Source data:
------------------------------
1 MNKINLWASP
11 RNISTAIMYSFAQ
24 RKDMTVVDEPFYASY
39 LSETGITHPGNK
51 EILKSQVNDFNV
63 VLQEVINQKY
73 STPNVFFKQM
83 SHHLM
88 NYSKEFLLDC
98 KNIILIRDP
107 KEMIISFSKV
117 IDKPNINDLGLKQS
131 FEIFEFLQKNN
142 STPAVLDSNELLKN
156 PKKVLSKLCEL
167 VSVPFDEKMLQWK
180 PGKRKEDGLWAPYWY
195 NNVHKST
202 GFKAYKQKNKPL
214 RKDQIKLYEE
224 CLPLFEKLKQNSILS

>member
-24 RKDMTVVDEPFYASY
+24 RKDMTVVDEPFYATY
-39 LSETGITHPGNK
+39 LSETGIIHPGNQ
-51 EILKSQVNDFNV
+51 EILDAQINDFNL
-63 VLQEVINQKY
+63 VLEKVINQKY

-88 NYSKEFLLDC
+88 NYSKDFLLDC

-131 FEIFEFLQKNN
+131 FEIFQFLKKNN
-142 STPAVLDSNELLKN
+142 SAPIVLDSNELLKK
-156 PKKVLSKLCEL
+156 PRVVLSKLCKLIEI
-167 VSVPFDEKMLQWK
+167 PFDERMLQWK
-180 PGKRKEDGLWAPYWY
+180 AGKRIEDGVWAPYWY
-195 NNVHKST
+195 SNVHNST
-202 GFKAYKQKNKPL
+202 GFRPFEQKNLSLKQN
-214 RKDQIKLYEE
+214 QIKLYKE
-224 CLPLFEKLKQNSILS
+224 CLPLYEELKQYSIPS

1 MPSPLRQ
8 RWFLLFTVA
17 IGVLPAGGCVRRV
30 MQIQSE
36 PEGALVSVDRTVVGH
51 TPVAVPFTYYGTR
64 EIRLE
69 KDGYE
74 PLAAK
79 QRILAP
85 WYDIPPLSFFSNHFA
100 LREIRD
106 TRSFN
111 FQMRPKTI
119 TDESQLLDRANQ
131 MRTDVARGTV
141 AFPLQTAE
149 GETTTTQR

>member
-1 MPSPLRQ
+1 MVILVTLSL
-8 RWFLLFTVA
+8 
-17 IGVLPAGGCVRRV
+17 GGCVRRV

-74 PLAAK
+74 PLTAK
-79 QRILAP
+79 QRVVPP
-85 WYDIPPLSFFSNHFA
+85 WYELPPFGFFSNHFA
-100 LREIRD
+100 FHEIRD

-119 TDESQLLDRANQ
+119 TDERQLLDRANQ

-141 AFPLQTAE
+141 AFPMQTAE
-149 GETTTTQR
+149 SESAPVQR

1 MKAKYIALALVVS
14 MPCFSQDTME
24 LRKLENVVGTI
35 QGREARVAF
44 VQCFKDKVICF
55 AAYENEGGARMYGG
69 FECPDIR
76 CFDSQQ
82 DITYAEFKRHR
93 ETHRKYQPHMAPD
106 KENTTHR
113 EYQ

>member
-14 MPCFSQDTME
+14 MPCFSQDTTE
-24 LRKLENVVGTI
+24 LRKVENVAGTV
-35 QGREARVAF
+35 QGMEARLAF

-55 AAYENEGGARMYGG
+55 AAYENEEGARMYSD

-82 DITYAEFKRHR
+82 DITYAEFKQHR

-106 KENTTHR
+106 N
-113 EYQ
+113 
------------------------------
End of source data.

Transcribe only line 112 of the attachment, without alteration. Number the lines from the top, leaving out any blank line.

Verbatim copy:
+82 DITYAEFKQHR